Refrigerants For The Future: An Interview With Mack McFarland

evaporative car window cooler photo

Vintage Car Window-Mounted Evaporative Air Cooler. Image credit:ClassicAire, via

Refrigerant gases are back in the news - "HFC's" especially - now, because of their extended climate forcing potential. Remember the Montreal Protocol, that successful, 1989 global treaty to protect the earth's ozone layer? The Protocol still has an important role to play, in encouraging development of refrigerant gases that have reduced impacts on both the ozone layer and climate. TreeHugger interviewed Mack McFarland, Environmental Fellow with DuPont, Inc., and an active participant in both the Protocol and IPCC, to get his insights into what the refrigerant choices of the future will be, and how we'll get them. Stay cool, read on.Note: be sure to see Mack McFarland's bio-sketch or "CV," included at the end of this post.

Without further introduction, here's the interview.

John Laumer for TreeHugger: I still hear people refer to modern refrigerants as "CFCs". So, I assume many are not up on recent changes brought about by the Montreal Protocol. What are the most common HFCs in use today and where do they most affect people's daily lives?
Mack McFarland for DuPont: The most common HFC refrigerants in use today for new equipment are R-134a and two HFC blends R-410A and R-404A.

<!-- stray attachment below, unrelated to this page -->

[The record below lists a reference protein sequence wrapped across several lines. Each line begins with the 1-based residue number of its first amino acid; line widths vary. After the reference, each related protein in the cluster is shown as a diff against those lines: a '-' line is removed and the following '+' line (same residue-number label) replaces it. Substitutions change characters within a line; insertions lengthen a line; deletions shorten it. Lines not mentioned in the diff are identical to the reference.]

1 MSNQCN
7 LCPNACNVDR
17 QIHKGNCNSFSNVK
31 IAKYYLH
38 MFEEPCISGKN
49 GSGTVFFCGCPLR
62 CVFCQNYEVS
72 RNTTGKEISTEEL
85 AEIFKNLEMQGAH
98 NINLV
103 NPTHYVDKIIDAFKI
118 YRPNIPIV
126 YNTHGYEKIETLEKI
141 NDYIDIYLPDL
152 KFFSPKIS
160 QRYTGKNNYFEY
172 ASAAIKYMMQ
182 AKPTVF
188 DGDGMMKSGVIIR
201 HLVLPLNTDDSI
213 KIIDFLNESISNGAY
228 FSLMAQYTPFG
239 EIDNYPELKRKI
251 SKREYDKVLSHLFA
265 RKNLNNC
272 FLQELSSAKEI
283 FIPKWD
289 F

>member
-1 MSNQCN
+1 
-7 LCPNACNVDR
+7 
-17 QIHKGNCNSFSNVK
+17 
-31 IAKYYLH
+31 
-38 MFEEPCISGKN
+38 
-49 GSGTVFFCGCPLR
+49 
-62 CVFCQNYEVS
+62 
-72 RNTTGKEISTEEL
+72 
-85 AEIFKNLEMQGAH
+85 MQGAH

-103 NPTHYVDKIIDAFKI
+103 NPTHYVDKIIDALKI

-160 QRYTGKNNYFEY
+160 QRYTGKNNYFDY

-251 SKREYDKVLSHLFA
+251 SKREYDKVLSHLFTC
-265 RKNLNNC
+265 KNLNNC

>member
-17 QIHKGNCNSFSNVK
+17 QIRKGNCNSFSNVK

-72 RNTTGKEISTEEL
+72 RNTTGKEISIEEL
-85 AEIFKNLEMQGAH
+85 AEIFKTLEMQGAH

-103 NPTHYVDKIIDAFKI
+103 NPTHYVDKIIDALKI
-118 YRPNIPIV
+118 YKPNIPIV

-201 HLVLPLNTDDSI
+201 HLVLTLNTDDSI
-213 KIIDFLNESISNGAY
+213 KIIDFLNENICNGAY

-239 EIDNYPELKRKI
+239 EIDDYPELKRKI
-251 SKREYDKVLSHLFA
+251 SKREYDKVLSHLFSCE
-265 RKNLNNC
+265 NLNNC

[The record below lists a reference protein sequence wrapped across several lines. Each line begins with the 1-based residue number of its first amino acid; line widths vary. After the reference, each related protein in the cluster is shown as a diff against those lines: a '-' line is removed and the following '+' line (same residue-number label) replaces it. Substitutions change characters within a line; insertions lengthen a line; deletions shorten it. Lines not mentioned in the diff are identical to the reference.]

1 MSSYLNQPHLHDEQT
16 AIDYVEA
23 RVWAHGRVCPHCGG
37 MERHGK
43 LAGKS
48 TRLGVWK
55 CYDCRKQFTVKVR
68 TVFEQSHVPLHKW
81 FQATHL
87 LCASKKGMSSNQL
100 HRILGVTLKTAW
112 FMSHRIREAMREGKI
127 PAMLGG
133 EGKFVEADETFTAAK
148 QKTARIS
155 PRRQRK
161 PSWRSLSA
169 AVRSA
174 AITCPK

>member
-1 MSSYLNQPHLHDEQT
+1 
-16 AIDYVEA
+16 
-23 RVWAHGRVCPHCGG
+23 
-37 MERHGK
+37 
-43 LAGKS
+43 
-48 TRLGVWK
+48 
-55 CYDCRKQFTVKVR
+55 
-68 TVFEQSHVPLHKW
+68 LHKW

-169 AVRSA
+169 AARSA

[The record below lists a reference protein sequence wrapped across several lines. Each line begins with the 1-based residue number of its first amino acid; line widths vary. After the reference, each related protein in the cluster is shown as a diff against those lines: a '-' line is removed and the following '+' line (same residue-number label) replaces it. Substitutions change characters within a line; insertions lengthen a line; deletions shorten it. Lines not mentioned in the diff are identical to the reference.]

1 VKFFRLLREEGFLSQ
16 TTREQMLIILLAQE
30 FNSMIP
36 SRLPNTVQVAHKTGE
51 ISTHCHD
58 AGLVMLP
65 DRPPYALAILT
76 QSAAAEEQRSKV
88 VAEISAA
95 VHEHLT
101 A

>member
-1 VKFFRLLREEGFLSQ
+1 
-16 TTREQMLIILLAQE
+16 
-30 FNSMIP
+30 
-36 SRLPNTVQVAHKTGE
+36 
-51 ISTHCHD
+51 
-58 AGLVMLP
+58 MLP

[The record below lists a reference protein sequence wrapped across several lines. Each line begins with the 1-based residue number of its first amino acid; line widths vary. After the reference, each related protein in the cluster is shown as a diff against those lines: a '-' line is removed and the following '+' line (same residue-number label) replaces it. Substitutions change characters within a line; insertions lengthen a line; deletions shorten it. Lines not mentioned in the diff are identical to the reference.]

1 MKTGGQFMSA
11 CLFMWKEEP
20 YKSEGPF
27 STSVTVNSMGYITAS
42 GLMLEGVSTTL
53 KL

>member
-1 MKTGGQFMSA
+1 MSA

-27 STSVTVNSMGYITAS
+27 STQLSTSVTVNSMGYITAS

R-134a is used in household refrigerators, automotive air conditioners and some chillers for large buildings.

R-410A is used today in home air conditioners and will be used in new units produced for sale in the U.S. beginning on 1/1/2010 when the HCFC refrigerant R-22 can no longer be used.

R-404A is used today in commercial (e.g. supermarket) refrigeration systems and will be used in new systems beginning on 1/1/2010 when R-22 can no longer be used. In addition, there are a variety of options to retrofit existing equipment that use R-22 including DuPont's line of ISCEON® refrigerant blends.

TH: Related question: is the answer the same the world over? If different elsewhere, why?
MM: Yes, for the most part, the same HFC options are available around the world. Note: this questions was about HFCs.

TH: Do calculations of the climate forcing effect of HFCs include indirect emissions of C02 and/or chemical process emissions associated with the products' entire life cycle? If not, does that mean we are underestimating the seriousness of the future problem?
MM: Most analyses and most discussions of the HFC issue focus on their direct contribution to climate change only and do not include the indirect energy used to run the systems. In many cases, the climate contribution from CO2 emissions resulting from the energy used in these systems is significantly greater than the climate contribution of the HFC emissions associated with lifetime use of the systems. About 10% of global energy use, and hence, about 10% of global CO2 emissions are the result of running heat pumps, air conditioning and refrigeration systems. Hence, you are correct that it is very important to take energy use into account. In fact, HFCs are the refrigerant of choice in most applications because, on an equivalent safety and cost basis, they provide the best energy efficiency. Other life cycle components are minor compared to the direct HFC effect and the indirect energy component.